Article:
Discrimination Lawsuits

 
 
By Lisa Vaas  |  Posted 2002-06-28 Email Print this article Print
 
 
 
 
 
 
 


Discrimination Lawsuits The same anger is seeping toward courts in the form of threatened lawsuits against employers that have allegedly discriminated against native workers in favor of lower-paid H-1Bs. If some laid-off tech workers get their way, Sun Microsystems Inc. will soon be the subject of a class action suit alleging discriminatory patterns in November 2001 layoffs of about 9 percent of Suns work force—about 3,900 jobs.

Guy Santiglia is one of a handful of ex-Sun employees who have provided the Department of Justice and the Department of Labor with information about Sun regarding what he believes are violations of the H-1B visa-related laws and alleged discrimination against U.S. citizens. Some ex-Sun employees who prefer to remain anonymous are also running a Web site that asks laid-off Sun workers to file charges against the company (www.sunclassaction.com). Laid off from a one-year position as assistant IT administrator in November, Santiglia said that the DOJ is investigating Sun for possible instances of discrimination in the November layoffs. A spokeswoman and an attorney for the DOL and a spokeswoman for the DOJ said they could not comment on ongoing investigations.

Santiglias claims are fueled by the perception that he lost his job while, he said, some H-1B visa holders—brought into this country ostensibly because there were no domestic workers to perform their jobs—retained theirs. But, according to Santiglia, the DOL told him that his job isnt protected in such a situation unless Sun has a work force of more than 15 percent H-1B visa holders.

Does Sun employ more than 15 percent H-1B visa holders? To find out, Santiglia walked into Suns Santa Clara, Calif., headquarters and demanded to see the companys records of the LCAs, or labor condition applications, companies must file when requesting H-1B visas. According to Santiglia, Sun requested approval for thousands of H-1B workers last year, well in excess of the number of workers the company laid off this year. The figure he came up with doesnt represent 15 percent of Suns work force, but Santiglia said the company is still being investigated on grounds of discrimination.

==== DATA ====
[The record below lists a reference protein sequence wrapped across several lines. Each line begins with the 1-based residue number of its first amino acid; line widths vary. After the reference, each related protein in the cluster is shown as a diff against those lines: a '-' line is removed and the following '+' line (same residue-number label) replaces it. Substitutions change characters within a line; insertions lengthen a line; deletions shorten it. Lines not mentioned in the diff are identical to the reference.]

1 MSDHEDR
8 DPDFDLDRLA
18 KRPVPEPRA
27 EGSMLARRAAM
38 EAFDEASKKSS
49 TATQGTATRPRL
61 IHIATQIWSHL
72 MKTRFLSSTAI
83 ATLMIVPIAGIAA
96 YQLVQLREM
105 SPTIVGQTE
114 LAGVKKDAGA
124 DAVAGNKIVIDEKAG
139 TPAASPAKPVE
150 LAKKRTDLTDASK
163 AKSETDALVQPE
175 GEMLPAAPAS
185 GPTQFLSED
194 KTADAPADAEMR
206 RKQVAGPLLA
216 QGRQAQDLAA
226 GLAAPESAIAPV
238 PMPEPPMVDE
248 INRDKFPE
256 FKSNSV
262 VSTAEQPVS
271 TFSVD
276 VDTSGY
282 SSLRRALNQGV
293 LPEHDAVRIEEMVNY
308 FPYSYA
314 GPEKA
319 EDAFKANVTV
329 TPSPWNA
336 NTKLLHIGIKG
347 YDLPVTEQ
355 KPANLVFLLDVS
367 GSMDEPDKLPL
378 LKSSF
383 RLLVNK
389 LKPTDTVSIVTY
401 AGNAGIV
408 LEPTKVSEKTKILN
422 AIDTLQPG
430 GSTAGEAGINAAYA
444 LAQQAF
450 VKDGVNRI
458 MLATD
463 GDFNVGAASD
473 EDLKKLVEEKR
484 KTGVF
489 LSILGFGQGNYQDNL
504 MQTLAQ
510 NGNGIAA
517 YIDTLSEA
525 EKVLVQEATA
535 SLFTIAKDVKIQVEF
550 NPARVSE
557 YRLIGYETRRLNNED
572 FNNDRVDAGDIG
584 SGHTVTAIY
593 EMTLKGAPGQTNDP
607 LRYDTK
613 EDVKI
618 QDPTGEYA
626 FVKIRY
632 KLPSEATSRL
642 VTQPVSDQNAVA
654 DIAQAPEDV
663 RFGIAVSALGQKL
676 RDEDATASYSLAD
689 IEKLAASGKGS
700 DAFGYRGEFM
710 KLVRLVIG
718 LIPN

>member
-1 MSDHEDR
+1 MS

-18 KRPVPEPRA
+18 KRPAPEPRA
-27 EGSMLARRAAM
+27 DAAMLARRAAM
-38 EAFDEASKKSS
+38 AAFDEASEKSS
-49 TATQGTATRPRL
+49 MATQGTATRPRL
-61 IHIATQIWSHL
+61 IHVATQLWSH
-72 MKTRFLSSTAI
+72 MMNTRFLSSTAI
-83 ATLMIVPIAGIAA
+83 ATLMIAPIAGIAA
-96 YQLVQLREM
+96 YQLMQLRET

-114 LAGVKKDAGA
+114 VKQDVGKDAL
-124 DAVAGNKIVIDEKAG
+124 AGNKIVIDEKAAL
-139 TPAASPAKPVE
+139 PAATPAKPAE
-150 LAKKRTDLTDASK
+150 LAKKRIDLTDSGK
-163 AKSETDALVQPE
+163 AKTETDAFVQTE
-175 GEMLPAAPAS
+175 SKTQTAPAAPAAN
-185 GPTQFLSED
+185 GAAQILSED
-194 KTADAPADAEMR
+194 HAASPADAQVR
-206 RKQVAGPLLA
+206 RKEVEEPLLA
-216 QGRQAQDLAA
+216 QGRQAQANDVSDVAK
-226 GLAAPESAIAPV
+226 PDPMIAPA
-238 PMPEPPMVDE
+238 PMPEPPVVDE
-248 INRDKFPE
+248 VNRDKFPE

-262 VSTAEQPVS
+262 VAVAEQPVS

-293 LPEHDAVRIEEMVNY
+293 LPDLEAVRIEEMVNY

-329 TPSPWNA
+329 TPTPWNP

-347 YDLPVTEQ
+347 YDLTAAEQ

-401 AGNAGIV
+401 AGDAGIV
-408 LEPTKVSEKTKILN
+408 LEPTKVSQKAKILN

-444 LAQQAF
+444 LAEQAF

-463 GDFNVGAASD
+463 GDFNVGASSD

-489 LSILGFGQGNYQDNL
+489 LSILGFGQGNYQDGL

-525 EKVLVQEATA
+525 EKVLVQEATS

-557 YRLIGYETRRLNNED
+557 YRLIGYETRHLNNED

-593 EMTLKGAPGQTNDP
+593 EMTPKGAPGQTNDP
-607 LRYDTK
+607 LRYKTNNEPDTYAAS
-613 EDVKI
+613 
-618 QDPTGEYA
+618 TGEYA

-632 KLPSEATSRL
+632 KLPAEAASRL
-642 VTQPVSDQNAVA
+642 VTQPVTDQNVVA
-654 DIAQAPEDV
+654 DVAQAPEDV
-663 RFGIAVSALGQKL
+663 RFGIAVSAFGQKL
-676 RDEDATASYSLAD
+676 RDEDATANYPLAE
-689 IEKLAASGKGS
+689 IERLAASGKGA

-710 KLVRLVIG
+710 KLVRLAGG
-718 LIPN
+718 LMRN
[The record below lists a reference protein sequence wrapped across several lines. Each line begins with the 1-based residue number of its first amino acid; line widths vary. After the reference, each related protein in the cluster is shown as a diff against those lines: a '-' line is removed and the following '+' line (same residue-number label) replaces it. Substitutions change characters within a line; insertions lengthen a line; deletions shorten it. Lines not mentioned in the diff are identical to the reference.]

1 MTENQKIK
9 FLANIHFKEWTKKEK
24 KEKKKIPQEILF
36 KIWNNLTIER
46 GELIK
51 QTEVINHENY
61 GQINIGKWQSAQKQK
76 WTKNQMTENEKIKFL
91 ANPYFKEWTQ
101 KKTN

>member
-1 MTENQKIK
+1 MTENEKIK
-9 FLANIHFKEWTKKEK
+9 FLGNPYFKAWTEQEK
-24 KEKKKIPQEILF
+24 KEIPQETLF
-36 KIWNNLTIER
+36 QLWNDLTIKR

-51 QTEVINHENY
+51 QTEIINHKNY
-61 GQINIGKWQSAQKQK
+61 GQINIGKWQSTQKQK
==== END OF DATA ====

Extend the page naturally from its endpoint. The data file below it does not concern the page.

Sun spokeswoman Penny Bruce declined to disclose how many H-1B petitions Sun filed between October last year and March this year but said that it is a "fraction—close to 20 percent—of the numbers filed in the prior year." Bruce also denied that Santiglia was replaced with an H-1B worker.



 
 
 
 
Lisa Vaas is News Editor/Operations for eWEEK.com and also serves as editor of the Database topic center. Since 1995, she has also been a Webcast news show anchorperson and a reporter covering the IT industry. She has focused on customer relationship management technology, IT salaries and careers, effects of the H1-B visa on the technology workforce, wireless technology, security, and, most recently, databases and the technologies that touch upon them. Her articles have appeared in eWEEK's print edition, on eWEEK.com, and in the startup IT magazine PC Connection. Prior to becoming a journalist, Vaas experienced an array of eye-opening careers, including driving a cab in Boston, photographing cranky babies in shopping malls, selling cameras, typography and computer training. She stopped a hair short of finishing an M.A. in English at the University of Massachusetts in Boston. She earned a B.S. in Communications from Emerson College. She runs two open-mic reading series in Boston and currently keeps bees in her home in Mashpee, Mass.
 
 
 
 
 
 
 

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